Sour cream. It has many uses: dips, baked potatoes, dips, chili topping, dips, …
It’s wrong, I know, but the flavor image that pops into my head is Lipton Onion Soup mix and sour cream. And, of course, I always double the amount of soup mix so that the dip literally burns your tongue. What could be better?
That ability of sour cream to offer cool, tangy flavor is, in fact, very versatile. The curt tang can be a perfect contrast to something that is “too” sweet. “Too” sweet? Yes, it’s possible. Some rich brownie recipes are so intense with chocolate and sugar that it’s hard to eat more than one. Even for a chocoholic, approaching-diabetic like me.
Here is the solution: a Sour Cream Icing that is made with chocolate and becomes the perfect, muting crown for brownies, cakes, or cupcakes.
You’ll want to let your sour cream come fully to room temperature. If it is still cold and is added to the melted chocolate, the chocolate will seize and you are dead. You can’t reheat the mixture. Sour cream does not reheat well. So, just plan ahead and you’ll be able to enjoy every bite of this distinctive icing.
Sour Cream Icing
Yield: about 1 ½ cups
- 6 ounces bittersweet or semisweet chocolate, chopped
- 8 ounces sour cream (regular, low-fat, or fat-free) at room temperature
- 1 teaspoon vanilla extract
Place the chocolate in the top of a double boiler set over simmering water. Stir constantly until half the chocolate is melted. Remove the top of double boiler from the pot, then continue stirring, off from the heat, until the chocolate is completely melted.
Alternatively, you can melt the chocolate in a microwave, too. Again, keep in the microwave until only about half is melted, then remove and stir with a spoon until completed mixed and melted.
[Nothing, nothing is sadder than chocolate microwaved until it scorches. You kitchen will smell like it’s been on fire and the glass bowl will be so much fun to clean. That burnt chocolate almost becomes a mortar. Always under heat!]
Add the sour cream and vanilla. Beat them into the chocolate with an electric mixer on low speed. Continue beating until the frosting can hold a peak when molded with a spoon, about 4 minutes. Spread immediately.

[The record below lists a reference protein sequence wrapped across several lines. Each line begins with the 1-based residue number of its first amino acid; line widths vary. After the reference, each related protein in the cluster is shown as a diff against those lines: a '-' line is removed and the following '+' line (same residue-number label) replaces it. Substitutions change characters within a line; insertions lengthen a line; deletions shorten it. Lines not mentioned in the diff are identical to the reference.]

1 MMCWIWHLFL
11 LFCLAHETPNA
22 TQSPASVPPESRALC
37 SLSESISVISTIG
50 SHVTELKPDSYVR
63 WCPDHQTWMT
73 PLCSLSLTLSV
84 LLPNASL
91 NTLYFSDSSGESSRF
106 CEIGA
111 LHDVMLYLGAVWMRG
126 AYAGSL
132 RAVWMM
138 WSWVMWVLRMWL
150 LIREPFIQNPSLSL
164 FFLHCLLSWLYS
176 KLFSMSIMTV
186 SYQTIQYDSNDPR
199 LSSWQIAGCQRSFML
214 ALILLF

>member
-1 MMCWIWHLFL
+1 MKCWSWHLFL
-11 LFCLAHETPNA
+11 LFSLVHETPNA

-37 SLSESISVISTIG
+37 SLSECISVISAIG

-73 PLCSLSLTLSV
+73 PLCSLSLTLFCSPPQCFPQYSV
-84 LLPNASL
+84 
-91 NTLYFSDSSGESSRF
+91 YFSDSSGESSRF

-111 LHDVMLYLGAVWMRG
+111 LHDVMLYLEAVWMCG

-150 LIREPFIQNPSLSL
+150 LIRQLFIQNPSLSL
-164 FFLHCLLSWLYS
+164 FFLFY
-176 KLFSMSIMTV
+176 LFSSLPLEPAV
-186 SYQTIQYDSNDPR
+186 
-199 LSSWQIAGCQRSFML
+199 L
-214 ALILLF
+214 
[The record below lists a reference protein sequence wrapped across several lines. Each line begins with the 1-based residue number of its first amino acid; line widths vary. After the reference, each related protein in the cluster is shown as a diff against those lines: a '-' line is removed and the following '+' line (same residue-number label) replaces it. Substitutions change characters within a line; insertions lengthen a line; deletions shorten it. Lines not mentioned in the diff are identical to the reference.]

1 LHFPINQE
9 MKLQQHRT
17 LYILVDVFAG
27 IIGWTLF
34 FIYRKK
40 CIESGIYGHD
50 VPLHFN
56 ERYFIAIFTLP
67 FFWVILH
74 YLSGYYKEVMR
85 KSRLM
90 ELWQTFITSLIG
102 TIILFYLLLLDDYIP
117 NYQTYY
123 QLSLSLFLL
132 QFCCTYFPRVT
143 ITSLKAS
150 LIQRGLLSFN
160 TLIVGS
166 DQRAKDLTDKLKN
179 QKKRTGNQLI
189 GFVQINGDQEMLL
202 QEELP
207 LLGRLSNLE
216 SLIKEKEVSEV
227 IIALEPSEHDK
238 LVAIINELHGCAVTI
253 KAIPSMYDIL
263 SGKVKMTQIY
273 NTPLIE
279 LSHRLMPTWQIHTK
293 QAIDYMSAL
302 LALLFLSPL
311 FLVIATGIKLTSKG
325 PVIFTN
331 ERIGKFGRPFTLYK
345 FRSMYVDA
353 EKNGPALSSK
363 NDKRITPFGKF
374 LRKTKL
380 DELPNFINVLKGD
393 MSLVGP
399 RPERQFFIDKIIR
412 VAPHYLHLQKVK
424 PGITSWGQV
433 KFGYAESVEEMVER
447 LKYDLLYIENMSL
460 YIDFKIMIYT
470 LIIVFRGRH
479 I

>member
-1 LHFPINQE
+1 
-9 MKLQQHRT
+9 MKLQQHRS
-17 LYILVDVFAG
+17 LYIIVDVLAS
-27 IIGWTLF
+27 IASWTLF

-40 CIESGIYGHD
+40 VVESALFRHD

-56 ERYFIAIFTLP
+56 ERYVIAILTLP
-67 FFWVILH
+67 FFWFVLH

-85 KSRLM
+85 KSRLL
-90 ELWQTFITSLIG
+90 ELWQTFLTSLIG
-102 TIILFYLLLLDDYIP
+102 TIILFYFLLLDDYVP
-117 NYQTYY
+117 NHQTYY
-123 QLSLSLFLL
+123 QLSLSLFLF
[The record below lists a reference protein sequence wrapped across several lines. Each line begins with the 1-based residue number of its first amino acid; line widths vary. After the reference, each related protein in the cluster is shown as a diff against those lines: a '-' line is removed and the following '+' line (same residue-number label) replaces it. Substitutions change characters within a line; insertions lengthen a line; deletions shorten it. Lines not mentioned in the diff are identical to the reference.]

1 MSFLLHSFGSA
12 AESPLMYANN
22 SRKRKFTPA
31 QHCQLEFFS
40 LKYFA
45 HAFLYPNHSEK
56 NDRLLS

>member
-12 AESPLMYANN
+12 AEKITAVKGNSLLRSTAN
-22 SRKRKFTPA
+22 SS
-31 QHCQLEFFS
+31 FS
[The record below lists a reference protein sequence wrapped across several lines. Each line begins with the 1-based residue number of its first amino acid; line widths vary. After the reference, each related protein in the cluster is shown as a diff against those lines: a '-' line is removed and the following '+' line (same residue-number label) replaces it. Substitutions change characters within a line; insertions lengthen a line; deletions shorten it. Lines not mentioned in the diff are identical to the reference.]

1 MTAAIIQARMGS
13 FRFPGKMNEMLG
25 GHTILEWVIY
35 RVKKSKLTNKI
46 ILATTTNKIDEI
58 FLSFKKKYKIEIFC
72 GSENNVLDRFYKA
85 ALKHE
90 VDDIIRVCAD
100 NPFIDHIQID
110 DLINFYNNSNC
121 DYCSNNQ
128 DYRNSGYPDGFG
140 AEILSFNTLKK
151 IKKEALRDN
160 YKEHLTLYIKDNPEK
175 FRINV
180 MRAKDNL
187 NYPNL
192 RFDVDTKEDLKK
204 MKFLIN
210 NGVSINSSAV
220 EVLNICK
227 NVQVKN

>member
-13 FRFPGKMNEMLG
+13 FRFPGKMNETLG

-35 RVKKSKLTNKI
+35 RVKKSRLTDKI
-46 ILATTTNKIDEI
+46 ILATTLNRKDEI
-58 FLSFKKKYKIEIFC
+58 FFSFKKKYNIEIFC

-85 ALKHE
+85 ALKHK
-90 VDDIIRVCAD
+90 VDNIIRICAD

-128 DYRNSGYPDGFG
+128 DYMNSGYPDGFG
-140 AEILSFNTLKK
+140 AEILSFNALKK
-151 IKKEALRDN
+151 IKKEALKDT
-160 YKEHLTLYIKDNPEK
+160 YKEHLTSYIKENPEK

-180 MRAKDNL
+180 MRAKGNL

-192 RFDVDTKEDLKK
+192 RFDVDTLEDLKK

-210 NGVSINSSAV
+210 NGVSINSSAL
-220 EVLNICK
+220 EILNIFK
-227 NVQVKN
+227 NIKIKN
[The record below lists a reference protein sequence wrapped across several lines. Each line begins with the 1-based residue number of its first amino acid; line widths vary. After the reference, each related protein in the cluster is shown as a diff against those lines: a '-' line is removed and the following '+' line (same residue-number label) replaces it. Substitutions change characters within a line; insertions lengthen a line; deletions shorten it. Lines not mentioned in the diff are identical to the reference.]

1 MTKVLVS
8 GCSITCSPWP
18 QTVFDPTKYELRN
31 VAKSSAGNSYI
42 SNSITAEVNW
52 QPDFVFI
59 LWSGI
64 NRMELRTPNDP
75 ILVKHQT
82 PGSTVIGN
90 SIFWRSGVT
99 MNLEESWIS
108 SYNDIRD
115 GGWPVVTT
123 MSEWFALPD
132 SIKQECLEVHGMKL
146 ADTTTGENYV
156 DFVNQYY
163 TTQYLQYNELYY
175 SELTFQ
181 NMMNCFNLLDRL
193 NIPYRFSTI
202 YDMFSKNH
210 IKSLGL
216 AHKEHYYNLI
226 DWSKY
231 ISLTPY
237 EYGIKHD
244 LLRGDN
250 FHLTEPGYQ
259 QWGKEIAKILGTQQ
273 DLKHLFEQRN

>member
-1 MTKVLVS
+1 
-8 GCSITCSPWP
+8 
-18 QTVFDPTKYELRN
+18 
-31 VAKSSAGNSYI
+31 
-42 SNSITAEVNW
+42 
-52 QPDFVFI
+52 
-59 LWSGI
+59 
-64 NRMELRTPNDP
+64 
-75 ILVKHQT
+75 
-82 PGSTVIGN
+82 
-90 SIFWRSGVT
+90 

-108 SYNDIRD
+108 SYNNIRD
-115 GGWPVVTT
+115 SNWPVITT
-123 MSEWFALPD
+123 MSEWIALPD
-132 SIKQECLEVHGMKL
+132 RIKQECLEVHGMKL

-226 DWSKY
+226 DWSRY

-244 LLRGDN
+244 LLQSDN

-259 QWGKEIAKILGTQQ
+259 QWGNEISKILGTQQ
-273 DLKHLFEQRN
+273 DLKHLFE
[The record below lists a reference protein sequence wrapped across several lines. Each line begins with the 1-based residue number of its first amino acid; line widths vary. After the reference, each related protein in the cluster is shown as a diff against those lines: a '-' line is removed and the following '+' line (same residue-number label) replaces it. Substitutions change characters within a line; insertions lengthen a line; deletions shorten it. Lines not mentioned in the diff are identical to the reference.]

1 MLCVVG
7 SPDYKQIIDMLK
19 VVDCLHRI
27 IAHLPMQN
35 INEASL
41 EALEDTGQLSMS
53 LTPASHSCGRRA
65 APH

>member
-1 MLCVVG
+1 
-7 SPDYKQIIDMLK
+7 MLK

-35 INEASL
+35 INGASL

You can use your stand mixer for this, but here’s a case where one of those little, hand-held mixers is much easier to use and maneuver.
Source: The Ultimate Brownie Book by Bruce Weinstein
Here’s another Really Simple recipe to get you past a mistake.
What mistake? The one we all have made. In the guise of saving money and thinking about all the things we are going to do, we all have created “The Shelf.” It’s there. In your kitchen. One entire shelf, lonely, untouched, unapproachable.
You did have the best of intentions. At the market, you were in the spice aisle and you saw those little bottles of things, and their price, and then the big, big bottles of things, and their price. And, well, on a cost efficiency basis, that big bottle of onion flakes was a hell of a lot cheaper per ounce. And you planned to use it. And that was years ago. The bottle is still there, 90% full still. Now you are wondering if they would accept it at the dump.
We all have bought those gargantuan containers of spices and goodies, with the best intentions of using them on a regular basis. But those containers get pushed to the shadows of the back of the shelf. It can be months, or years, before they see the light of a countertop with their lids open.
We are going to fix all that. First, do not feel guilt. Second, feel some ambition. Third, buy sour cream.
The simple way to a good onion dip, and it is good, is a packet of onion soup mix tossed into sour cream. Let’s improve on that, and, at the same time, really use the stuff on that shelf.
This onion dip is, well, oniony. That’s why we make it. But this one has a fire, a kick, that makes your mouth perk up [and crave beer]. I give the basic recipe below, with some options. Feel free to adjust the amounts and even what goes in. After all, it is your shelf.
One warning: don’t over salt the dip. Those dried onion flakes will awaken in a few minutes and the entire flavor balance will change. So, mix this dip up, but let it sit for an hour before making any adjustments.
Back of the Shelf Onion Dip
Yield: serve 2-3 people or 1 husband eating alone when his wife is out with friends
- 1 cup sour cream
- ½ cup dried onion flakes
- 1 teaspoon garlic powder
- 1 teaspoon chili powder
- 1 teaspoon red pepper flakes
- 1 teaspoon salt
- Pepper to taste
- Chopped herbs: parsley, cilantro, chives
- Chopped scallions
Combine ingredients in a glass bowl and carefully mix. Cover and refrigerate for one hour. Taste and adjust seasonings. Remove from refrigerator at least one hour before serving; the dip becomes very solid in the fridge.
Source: Brian O’Rourke